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This is a tiny and cozy off-grid home that is perfectly reminiscent of a Hobbit-like cave.

Outside, you’ll see a curved roof line over two double doors that open wide to make the inside and outside living space one. From the front of the house you have views of a lily-pad-filled pond that includes a wonderful footbridge. The owner says he’s spent 40 years creating the space.

In the center of the circular interior you’ll find a large round table with benches. The ceilings feature amazing stone work and a cozy bed is tucked in the curve of one wall. Exposed wooden beams square off areas of the house. In the kitchen area at the back of the house you can pull down a wooden cabinet door to expose a wine rack. A built-in kitchen chest stands against the wall and looks like a piece of history. You can cook over an elaborate wood-burning stove complete with cast iron dishware, or sit and study at a wooden desk near the front wall. Watch the entire video for a full tour of this tiny abode.

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Off-Grid Hobbit-like Cave Home Built into a Hillside

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Images © Living Big In A Tiny House via YouTube

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These micro cabins are what Microlodge UK have created for campgrounds.

It’s a simple pod design for people who want something between camping and a hotel.

The company offers several styles…

  • The Microlodge Cabin (tiny cabin)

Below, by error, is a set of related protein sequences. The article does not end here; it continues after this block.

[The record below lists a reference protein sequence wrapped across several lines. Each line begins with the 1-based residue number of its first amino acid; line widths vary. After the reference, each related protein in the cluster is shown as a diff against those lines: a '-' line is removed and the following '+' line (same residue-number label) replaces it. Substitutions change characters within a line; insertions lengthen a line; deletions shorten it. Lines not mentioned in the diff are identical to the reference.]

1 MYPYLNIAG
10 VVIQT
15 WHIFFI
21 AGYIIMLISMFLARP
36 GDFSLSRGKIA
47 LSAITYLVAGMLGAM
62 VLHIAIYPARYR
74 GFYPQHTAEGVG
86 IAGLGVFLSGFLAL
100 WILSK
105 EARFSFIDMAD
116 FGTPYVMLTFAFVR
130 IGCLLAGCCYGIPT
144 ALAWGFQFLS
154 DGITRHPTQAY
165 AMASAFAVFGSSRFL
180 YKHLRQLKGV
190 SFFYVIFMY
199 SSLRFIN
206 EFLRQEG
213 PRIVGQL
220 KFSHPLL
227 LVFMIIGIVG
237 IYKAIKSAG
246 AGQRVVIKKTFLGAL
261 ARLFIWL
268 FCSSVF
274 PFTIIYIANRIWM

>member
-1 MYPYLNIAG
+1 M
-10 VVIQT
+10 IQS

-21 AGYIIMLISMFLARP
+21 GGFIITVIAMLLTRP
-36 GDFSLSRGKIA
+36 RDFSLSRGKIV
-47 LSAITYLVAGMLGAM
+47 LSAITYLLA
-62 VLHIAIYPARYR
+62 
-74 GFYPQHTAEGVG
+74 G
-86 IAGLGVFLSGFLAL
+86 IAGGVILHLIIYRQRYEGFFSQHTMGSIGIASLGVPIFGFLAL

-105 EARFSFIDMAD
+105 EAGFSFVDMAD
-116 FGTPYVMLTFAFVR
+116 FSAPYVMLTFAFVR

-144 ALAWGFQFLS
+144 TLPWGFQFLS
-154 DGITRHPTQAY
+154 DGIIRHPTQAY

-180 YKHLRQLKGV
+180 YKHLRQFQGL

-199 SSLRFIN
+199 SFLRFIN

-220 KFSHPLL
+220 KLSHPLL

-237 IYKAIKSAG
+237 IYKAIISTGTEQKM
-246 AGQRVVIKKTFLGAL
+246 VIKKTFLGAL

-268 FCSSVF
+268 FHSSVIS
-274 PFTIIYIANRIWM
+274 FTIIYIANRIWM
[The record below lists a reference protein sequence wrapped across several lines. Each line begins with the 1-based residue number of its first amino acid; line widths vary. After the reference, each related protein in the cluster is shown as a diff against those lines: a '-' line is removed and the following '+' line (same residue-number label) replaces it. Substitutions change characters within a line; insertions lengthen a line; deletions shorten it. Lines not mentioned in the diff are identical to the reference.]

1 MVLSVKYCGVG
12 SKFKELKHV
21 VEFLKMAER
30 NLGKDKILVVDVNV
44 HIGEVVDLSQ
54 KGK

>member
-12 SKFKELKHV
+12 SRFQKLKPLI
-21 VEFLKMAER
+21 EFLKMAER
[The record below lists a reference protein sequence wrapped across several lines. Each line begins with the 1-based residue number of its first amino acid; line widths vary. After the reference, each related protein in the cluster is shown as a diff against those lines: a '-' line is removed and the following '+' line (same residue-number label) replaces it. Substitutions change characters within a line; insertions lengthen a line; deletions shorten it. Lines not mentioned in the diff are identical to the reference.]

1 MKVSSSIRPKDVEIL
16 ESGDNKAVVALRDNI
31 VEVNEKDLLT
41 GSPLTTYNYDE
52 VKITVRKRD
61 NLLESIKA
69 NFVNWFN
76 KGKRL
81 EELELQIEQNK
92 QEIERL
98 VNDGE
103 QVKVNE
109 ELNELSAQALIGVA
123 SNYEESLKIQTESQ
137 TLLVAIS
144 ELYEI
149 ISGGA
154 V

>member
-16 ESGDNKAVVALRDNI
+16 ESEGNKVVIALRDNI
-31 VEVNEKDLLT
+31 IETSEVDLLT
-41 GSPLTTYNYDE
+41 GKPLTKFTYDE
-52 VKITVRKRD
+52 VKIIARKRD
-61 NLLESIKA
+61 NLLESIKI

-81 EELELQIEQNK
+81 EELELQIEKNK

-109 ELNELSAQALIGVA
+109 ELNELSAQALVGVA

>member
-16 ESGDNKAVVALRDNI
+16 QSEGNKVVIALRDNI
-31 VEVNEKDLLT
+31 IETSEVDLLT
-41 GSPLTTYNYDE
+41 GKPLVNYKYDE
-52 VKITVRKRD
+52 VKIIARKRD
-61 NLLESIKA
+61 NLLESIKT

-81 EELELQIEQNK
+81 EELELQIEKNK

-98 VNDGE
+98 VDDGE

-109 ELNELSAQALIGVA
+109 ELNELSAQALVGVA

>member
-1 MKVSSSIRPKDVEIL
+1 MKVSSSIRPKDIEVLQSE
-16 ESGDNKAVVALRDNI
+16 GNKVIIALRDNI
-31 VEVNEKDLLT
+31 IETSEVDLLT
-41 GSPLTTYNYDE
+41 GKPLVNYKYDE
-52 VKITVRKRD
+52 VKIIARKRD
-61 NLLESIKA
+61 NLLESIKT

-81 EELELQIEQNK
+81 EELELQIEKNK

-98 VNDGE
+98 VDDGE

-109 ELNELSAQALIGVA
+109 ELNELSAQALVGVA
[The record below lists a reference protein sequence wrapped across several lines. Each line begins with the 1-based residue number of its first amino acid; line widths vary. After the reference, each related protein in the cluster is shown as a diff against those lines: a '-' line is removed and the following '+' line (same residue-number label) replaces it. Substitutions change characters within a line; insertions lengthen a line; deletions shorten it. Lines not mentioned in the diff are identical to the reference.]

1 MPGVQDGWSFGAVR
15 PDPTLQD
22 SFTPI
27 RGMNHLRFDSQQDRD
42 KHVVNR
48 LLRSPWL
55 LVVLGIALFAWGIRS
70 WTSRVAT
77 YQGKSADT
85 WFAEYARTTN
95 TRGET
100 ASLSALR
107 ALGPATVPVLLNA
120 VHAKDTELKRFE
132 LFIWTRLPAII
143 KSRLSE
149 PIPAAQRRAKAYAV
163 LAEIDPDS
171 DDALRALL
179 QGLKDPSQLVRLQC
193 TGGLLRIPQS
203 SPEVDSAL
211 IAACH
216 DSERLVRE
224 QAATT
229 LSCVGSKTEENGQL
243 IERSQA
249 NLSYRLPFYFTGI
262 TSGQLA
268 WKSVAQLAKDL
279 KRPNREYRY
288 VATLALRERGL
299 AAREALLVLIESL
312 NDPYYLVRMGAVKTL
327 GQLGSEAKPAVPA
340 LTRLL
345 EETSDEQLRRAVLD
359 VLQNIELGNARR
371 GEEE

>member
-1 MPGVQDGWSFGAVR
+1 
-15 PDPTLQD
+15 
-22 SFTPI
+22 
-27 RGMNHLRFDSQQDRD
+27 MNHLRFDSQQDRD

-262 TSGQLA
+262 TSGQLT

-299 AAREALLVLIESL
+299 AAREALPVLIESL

• The Mini Microlodge Cabin (micro cabin)
  • The Wild West Wagon (gypsy wagon)
  • The Wee Microlodge (outhouse)
  • The Micrlodge Cascade (shower)

128-square-foot Microlodge

The full sized version is 16′ by 8′ by 8′ with the following features:

  • One double bunk
  • Two single bunks
  • Kitchenette
  • Lighting
  • Double-glazed french doors
  • Window
  • Television

Hobbit House from Microlodge
Photos Courtesy of Microlodge UK

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Gary Zuker is the owner of this little hobbit house in Texas. In 1989 he built it by hand for about $25,000 and lots of labor. The home took three years to complete. He is a University of Texas computer engineer with no carpentry experience before this project.

In total, the space is about 830-square-feet with lots of open areas. Gary had the help of Pliny Fisk, a local sustainable building expert in Austin. Here are some details on the materials used:

    • Straw-clay
    • Loblolly pine for scissor-truss system
    • Limestone boulders for doorway, fireplace, and foundation
    • Stained-glass windows
    • Salvaged windows, flooring, and kitchen cabinets

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Little Hobbit House in Texas

Little Hobbit House in Texas by Gary Zuker

Photos courtesy of Gary Zuker and Paul Bardagjy

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